Last July, American Airlines and JetBlue Airways announced a wide-ranging partnership designed to improve their competitive positions in New York and Boston.
Over the past few months, the airlines have started to implement the first phase of this alliance. They have launched a codeshare agreement, begun ticket sales for dozens of new routes, and optimized their schedules on additional routes out of New York and Boston.
Last week, American and JetBlue rolled out the next phase of their alliance, again announcing dozens of new routes. With antitrust regulators at the Department of Justice (DOJ) taking a closer look at the airlines’ plans to cooperate, the timing couldn’t have been better.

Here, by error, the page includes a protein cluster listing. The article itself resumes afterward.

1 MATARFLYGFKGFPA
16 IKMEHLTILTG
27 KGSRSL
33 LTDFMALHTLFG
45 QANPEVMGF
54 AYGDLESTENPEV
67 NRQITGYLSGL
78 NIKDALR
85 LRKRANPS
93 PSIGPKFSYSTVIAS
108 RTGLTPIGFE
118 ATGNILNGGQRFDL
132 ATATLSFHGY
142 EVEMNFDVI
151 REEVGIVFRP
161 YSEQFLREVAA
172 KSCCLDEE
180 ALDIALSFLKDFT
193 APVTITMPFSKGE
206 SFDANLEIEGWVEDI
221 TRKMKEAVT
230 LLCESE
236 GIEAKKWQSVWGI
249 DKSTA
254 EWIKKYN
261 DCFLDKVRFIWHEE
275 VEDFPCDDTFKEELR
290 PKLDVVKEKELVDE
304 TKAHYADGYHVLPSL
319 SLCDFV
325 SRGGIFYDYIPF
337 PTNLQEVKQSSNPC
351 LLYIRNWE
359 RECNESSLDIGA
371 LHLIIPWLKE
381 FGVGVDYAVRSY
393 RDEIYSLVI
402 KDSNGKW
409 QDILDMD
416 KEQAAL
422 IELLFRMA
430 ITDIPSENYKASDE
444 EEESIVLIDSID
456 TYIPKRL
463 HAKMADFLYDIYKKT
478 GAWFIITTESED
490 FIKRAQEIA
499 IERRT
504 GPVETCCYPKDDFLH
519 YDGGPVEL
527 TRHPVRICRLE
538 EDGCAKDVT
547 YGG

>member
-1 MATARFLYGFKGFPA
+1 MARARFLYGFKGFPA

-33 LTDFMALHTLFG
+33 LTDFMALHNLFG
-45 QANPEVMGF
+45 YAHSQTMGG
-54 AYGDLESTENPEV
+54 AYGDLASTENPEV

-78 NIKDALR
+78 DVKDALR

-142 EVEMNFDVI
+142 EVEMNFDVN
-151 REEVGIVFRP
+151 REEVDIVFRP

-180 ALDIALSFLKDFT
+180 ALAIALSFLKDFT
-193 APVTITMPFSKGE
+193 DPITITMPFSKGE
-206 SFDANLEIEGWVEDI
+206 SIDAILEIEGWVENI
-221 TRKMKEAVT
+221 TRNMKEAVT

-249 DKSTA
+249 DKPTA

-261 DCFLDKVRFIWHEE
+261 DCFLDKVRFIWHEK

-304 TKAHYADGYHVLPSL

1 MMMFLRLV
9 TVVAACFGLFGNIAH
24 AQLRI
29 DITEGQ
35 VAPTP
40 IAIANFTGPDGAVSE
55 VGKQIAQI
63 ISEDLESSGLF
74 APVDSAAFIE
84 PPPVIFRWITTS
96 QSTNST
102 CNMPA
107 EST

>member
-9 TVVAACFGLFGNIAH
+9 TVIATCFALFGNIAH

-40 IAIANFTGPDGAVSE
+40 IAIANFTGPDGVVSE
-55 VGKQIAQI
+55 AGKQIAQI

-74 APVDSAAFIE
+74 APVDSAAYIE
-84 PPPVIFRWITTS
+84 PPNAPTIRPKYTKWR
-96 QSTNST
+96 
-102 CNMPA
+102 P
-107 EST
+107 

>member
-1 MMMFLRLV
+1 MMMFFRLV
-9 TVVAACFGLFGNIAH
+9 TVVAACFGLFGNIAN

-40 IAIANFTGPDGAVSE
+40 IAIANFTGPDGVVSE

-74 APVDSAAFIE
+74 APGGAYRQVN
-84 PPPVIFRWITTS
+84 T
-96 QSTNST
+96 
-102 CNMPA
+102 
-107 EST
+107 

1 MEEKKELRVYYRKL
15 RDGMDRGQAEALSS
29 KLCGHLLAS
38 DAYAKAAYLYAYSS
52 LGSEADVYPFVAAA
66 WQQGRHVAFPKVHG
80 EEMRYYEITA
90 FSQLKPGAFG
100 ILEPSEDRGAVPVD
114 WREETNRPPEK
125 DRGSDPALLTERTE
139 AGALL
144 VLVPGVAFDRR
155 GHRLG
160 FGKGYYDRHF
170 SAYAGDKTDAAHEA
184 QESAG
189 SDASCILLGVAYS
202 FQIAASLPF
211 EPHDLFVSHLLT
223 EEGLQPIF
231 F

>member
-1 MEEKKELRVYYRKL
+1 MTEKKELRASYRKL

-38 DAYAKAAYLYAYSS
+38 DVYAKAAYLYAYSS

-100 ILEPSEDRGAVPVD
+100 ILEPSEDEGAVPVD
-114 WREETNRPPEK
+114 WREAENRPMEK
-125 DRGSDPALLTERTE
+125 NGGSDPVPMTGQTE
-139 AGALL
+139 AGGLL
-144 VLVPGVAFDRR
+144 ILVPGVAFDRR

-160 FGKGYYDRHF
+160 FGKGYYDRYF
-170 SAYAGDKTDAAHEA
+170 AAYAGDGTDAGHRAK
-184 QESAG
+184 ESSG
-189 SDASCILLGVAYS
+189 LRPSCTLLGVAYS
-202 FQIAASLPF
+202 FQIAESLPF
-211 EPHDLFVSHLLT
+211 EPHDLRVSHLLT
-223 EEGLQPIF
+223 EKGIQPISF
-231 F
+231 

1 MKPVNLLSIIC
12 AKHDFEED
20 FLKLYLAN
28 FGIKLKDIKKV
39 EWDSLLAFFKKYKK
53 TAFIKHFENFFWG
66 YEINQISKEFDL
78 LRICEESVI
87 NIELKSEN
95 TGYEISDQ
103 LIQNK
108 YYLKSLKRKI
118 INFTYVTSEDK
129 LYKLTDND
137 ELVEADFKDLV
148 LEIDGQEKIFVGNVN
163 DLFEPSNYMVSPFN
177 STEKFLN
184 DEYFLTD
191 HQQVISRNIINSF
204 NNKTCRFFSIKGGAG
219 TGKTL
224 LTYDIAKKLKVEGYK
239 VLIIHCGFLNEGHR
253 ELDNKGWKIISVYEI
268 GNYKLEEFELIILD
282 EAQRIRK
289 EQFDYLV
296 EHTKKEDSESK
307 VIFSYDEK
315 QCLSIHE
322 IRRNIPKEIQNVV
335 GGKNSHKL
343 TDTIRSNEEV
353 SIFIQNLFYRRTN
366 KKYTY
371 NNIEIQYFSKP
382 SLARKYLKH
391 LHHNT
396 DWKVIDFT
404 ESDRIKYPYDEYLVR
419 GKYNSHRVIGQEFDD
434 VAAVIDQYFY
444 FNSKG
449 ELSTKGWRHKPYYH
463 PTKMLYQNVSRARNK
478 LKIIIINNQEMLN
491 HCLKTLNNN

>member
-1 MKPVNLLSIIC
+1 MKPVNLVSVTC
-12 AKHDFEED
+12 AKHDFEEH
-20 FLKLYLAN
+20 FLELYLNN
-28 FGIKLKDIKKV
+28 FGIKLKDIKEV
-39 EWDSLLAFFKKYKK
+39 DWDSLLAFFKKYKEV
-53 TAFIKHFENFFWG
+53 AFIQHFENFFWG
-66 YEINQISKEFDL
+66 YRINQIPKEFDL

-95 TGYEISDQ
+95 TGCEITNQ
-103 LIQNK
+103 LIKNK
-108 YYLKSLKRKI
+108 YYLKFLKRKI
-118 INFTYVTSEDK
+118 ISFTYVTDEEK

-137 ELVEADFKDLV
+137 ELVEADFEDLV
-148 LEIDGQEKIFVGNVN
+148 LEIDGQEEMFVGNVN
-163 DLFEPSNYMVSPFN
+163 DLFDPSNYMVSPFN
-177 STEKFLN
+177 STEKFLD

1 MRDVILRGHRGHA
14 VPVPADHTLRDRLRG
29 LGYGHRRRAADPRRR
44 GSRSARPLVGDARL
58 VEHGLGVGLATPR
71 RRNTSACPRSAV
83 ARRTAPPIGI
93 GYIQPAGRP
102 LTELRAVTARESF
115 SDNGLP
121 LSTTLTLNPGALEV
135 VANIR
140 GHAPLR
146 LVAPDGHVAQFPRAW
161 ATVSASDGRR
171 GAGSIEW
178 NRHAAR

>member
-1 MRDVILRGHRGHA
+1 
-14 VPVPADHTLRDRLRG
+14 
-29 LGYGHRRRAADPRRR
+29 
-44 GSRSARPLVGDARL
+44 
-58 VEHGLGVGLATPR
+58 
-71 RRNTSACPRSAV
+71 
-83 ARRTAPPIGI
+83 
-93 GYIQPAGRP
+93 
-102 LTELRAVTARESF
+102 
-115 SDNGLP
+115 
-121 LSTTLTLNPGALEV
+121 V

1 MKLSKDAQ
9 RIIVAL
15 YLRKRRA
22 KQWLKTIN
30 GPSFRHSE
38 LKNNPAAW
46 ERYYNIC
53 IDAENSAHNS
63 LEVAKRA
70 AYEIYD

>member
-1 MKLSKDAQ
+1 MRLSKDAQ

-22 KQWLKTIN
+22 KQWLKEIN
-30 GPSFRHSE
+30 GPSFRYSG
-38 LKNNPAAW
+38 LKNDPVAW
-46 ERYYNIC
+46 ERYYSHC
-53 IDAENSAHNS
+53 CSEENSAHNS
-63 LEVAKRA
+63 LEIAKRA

The partnership between American Airlines and JetBlue Airways involves coordinating routes and schedules for flights to and from New York and Boston. Normally, this type of cooperation would violate antitrust law.
The airlines sought an exemption to the usual antitrust regulations on the grounds that teaming up would make them a better counterweight to United Airlines and especially Delta Air Lines in the Northeast. They promised to significantly increase capacity in New York — and, to a lesser extent, Boston — while also divesting some takeoff and landing slots to enable new competition.
Based on these commitments, the US Department of Transportation gave its blessing to the partnership in January. However, antitrust regulators at the Department of Justice remain worried that letting the two airlines cooperate could lead to higher fares and worse service in New York and Boston. The DOJ’s investigation has become more active in recent months, and antitrust regulators there may raise objections to the alliance, according to a recent report by The Wall Street Journal.
Want more news? Subscribe to CPI’s free daily newsletter for more headlines and updates on antitrust developments around the world.